A Moment in Time: The Story of Oregon Transfer

Delivery teams, circa 1895 Oregon Transfer Co. joined what was then the American Warehousemen’s Association in 1912. The company still serves customers in the Pacific Northwest – and it is still a member of the International Warehouse Logistics Association. Founded in 1871, the company assumed properties and business of the Portland Hack and Dray Co. (founded in 1868). The company’s early leaders helped establish the city of Portland and statehood for Oregon.

Delivery teams, circa 1900This rich history, with wagon trains and westward expansion, reveals how Oregon Transfer and the logistics industry it reflects are vital to U.S. economic development.

Early Oregon Transfer stockholders and managers were prominent figures in the region. Today, a good many streets in Portland are named after these same individuals.

Company stockholders changed hands several times over the early years until the Bates family acquired the company in 1926. Donald Bates operated the company until his untimely death in 1941. Several generations later, ownership remains with this family.

These pioneering figures knew that the movement of goods was a key component to building the region. In those days, before the development of any real infrastructure, most commerce in the West was moved regionally by ship and locally by horse drawn cart.

When Oregon Transfer joined the American Warehousemen’s Association, the membership process was no easy feat. The application required prospective companies to show documents of incorporation, insurance papers, and warehouse receipt samples just to have their applications considered. Companies also answered a series of questions about their businesses and provided letters of recommendation from warehouse’s banker and other warehouse companies. The association secretary then collected formal written consent from every board director before a formal acceptance was offered the prospect. The entire system was handled through the postal system and could take months to process.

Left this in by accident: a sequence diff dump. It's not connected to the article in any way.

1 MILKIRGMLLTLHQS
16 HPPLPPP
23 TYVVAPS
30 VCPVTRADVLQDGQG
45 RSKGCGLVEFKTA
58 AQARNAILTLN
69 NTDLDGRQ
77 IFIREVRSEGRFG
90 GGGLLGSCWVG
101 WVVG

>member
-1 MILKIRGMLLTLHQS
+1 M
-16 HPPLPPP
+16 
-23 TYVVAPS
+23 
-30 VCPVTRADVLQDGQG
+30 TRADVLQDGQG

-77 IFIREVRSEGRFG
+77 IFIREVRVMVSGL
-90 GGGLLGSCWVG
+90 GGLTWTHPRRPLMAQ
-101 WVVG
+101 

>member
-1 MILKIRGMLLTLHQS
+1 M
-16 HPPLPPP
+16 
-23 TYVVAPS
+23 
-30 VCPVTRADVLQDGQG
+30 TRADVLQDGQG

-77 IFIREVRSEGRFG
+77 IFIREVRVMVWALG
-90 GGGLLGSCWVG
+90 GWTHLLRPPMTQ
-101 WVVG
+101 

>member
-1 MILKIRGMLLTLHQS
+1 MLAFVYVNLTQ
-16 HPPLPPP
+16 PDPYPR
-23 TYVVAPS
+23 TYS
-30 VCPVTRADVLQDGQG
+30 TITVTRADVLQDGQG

AWA committees for the year of 1912 represent the most prominent topics of the time:

  • Committee on Laws and Legislation
  • Committee on Banks and Warehouses
  • Committee on Railroads and Steamships
  • Committee on Warehouse Construction and Labor-saving Devices
  • Committee on Cold Storage
  • Committee on General Merchandise
  • Committee on Bonded Warehouses
  • Committee on Transfer and Forwarding
  • Committee on Household Goods
  • Committee on Insurance
  • Committee on Classification and Statistics

Here’s how Oregon Transfer’s business was described in the articles of incorporation: “The general transfer business of freight and passengers of all kinds and descriptions in the state of Oregon, across and along rivers, and others streams forming the boundary thereof, and in adjoining territories; to receive and receipt for all kinds of baggage and freight, and the same for hire transfer and convey to and from any and all depots, warehouses, steamships, steamboats, ferry boats, sailing vessels, railroad cars, hotels, houses, shops, stables, stores, or other places or places within said state—and to transfer and convey passengers to and from any of the points above.”

Over the years, as infrastructure developed and technology progressed, the business evolved in lockstep. Horses made way for trucks; carts and carriages for trailers. Dockworkers traded their hooks and rope for forklifts and stretch film. Horse stables were converted to warehouse space and additional real estate was acquired and developed with modern food-grade facilities. Beautiful leather-bound ledgers, meticulously maintained in artful script, were replaced by computers and WMS software.

Today Oregon Transfer Co., is a varied, highly efficient organization operating nearly 1 million square feet of modern, food-grade warehouse facilities. Operations include a proprietary truck flee and freight brokerage. The company performs many value-added services such as repacking, fulfillment, freight management, and logistics.

Steve Giering serves as the company’s president and he is serving on the IWLA 125th Anniversary Committee.

Do you have a story to share about your warehouse? IWLA is collecting photos and artifacts from members for the “Warehouse Evolution: 1891 to Today” museum exhibit featured in the 2016 IWLA Convention & Expo. Contact Morgan Zenner at 847.813.4696 or mzenner@IWLA.com to learn how you can get involved in this milestone event.

Oregon Transfer contributed to this article.

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